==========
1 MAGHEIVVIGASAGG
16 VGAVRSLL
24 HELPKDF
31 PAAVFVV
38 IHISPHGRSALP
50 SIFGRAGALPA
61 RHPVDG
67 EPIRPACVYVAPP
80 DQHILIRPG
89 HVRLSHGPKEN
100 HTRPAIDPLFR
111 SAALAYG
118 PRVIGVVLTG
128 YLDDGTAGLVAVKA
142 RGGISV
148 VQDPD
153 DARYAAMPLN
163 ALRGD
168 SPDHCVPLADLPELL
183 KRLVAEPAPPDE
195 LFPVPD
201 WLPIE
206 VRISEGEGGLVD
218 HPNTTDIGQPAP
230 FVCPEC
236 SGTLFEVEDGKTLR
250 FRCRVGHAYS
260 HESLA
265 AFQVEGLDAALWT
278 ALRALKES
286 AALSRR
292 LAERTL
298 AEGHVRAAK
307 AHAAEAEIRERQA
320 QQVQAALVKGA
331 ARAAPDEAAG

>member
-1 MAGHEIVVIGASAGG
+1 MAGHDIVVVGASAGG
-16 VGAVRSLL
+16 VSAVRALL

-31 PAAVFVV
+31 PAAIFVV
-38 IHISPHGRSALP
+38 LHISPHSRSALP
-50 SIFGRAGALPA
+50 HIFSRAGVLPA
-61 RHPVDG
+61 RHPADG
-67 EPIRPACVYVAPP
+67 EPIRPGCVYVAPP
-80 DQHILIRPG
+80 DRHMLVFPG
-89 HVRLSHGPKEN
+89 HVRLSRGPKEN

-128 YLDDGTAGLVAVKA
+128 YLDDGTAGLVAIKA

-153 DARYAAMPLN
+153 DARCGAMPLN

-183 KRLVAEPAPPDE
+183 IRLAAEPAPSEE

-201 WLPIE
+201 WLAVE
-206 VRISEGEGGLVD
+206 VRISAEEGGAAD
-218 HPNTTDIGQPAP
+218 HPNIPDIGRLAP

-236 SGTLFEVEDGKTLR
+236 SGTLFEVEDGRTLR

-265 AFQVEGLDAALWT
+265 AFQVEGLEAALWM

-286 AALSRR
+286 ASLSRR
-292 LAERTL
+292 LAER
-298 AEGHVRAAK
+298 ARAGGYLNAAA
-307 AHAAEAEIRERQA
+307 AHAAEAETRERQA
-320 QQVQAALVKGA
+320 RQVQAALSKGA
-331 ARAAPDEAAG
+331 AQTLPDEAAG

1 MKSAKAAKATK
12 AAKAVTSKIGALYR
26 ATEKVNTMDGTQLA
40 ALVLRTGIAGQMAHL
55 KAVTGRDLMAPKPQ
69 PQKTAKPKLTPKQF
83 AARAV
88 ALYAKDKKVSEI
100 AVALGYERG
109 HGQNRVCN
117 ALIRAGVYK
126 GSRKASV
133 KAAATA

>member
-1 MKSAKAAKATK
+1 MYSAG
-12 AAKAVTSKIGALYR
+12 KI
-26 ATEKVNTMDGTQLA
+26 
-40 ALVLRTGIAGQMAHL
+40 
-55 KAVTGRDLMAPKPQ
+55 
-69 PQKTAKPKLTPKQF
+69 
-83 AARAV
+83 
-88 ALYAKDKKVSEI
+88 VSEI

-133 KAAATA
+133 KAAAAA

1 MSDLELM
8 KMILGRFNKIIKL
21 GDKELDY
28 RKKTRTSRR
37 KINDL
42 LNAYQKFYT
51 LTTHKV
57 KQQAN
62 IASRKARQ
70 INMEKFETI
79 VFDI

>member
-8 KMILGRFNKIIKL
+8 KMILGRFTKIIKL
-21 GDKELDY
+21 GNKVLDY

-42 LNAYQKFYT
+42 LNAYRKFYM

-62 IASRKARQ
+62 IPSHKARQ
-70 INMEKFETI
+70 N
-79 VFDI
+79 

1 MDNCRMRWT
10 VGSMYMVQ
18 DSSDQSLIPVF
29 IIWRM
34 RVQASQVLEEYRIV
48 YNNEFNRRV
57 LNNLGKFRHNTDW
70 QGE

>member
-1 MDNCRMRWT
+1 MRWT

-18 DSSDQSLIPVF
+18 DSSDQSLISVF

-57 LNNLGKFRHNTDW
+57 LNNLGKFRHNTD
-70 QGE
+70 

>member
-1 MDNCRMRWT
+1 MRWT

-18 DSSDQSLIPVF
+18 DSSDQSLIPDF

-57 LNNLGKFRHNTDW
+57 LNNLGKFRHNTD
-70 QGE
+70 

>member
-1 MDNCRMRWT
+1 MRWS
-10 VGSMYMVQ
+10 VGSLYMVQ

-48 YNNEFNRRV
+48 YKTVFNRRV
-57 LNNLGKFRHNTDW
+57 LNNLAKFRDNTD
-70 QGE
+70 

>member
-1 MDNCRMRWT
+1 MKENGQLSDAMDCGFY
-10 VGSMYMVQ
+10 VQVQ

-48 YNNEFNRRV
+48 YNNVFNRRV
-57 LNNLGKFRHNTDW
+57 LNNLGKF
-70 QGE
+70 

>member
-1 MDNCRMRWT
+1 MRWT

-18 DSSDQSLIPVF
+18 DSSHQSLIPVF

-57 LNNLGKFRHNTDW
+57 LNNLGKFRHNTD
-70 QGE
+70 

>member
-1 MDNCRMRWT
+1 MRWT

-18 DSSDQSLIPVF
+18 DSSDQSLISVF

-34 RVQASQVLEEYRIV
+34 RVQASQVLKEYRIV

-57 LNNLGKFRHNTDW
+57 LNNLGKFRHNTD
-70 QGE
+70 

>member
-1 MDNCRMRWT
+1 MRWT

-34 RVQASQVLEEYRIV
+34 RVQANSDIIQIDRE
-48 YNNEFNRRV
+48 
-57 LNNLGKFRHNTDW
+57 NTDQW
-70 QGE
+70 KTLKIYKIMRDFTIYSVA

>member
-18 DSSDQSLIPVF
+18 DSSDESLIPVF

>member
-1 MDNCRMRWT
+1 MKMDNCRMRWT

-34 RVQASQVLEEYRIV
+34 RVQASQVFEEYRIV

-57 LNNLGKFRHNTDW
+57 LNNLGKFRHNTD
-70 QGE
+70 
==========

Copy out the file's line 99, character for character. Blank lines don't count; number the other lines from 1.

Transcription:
+1 MYSAG